Sikoses by Monsieur Doumani
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Monsieur Doumani
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  "That's what the kitten wants" (full song)

Monsieur Doumani is a trio from the island of Cyprus, and Sikoses is the group's second album. Together, Antonis Antonious (who plays the tzouras, a relative of the bouzouki), Angelos Ionas (guitar), and Demetris Yiasemides (flute and trombone) are credited with not only paying tribute to traditional Cypriot music, but also updating and experimenting with the island's folk music.

While Monsieur Doumani's first full-length album, Grippy Grappa (2013), concentrated on traditional Cypriot songs and tunes, Sikoses ranges further afield, with original compositions and some occasional electronic manipulation from Antoniou. In a wonderful on-line documentary (see below) about Monsieur Doumani, Dr. Nicoletta Demetriou, an Oxford University ethnomusicologist, says that the trio “have managed, while being 'modernizers,' to essentially become very traditional.” Dr. Demetriou's intriguing statement needs to be contextualized.

Cyprus' has a fraught history, with the island – once under British control – attaining independence in 1960. However, tensions between Greek Cypriots and Turkish Cypriots arose, with both Greek and Turkey exercising their claims to the island. Today, the Republic of Cyprus contains a Turkish Republic in the north – at least, as far as Turkey is concerned. This Turkish stronghold, it is fair to say, remains a contested area between the Greeks and the Turks. So, the idyllic Mediterranean locale that Monsieur Doumani calls home has had its share of political upheaval. On the economic front, the economic crisis that unfolded in America's subprime mortgage debacle rolled on to bedevil the world's governments. From 2012-2013, Cyprus found itself undergoing severe financial distress, resulting in an EU and IMF bailout and, of course, austerity measures.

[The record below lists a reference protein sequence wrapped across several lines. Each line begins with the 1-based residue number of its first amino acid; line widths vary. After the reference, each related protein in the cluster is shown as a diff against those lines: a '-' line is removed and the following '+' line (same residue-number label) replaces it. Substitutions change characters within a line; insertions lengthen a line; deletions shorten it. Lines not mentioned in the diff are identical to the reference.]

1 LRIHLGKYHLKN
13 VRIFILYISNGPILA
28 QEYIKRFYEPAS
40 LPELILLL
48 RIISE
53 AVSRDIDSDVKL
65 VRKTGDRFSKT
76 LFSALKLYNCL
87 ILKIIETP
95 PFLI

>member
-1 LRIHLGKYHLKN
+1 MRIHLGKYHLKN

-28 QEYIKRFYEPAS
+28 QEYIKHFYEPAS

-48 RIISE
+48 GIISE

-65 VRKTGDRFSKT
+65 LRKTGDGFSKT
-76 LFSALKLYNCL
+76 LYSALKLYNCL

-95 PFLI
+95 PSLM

In 1967 A.L. Lloyd claimed, “The mother of folk song is poverty.” And folk music, being the music formed by the people through an oral tradition that shapes and re-shapes songs and tunes, has never shied away from calling out exploitation, corruption, and the trials of everyday life. Folk music also can provide a very decent party, while tackling the profound and the mundane. Utilizing Greek influences, Turkish influences, and plenty of inspiration from beyond the shores of Cyprus, Monsieur Doumani provides deep and profound commentary about present-day Cypriots and their current conditions.

"Sikoses" (excerpt)

For instance, according to the liner notes written by Dr. Demetriou for Sikoses, the word 'sikoses' is a Cypriot term connoting two things: the last period of feasting prior to Lent, and also a time of carnival. When Antoniou sings on “Sikoses”
The carnival days have come and gone, and the masks have fallen off
And the rich have ended up with empty purses…
The carnival days have come and gone, and they will never return
Those who ate, that's it, from now on they'll be kissing the ground

…one can hear this as poetic commentary on the economic crisis.

"That's what the kitten wants" (full song)

In the song “That's What the Kitten Wants” (essentially, a saying equivalent to “That's the way it is”), the group offers more wry insights:
This big-headed idiot, this self-aggrandizing man
Was promoted to manager, I see
He knows someone from the Party
But doesn't even know how to divide hay between two donkeys…
This big-headed idiot, this self-aggrandizing man
I'll make him pay for his wrongs
Not because the kitten wants it, but because the people want it…

Such lyrics, supported by wonderful music and the judicious use of Yiasemides' trombone, give the song a feeling of Greek burlesque: Monsieur Doumani are not afraid to speak their mind, but also deftly utilize humor to make baklava of political acid.

Antoniou, Ionas, and Yiasemides are terrific instrumentalists, and the group weaves a complex stratagem of sounds – from bluesy Rembetika-styled tunes, to funk and free jazz. In Antoniou's hands, the tzouras proves to be a hypnotic instrument; and listen to how he and Ionas make way for Yiasemides' extraordinary flute playing on “A Beating.”

"A Beating" (excerpt)

Ionas sings on this track, warning the person who is the object of the song that he will be given a beating in order to wake up to a meaningful life, or else face the hollowness of his own soul. Yiasemides takes off like a siren, the flute sounding both brutal and sweet. This contradiction seems to summarize the Cypriot situation. In fact, many of the songs (“Gongs,” “The Bland,” “The Suitcase,” “A Beating”) seem to urge the listener to uncover some personal truth, or to face up to some falsehood.

"Gongs" (excerpt)
"The Bland" (excerpt)

Sikoses carries Cypriot music boldly forwards, reminding us that although folk voices may be painted as 'outsiders' in terms of power, they are, in fact, at the center of everything. Monsieur Doumani merges poetry with raucous abandon to makes sense of some strange days, indeed. – Lee Blackstone

Hear a RootsWorld Radio interview with the trio from 2014

Visit the band online.


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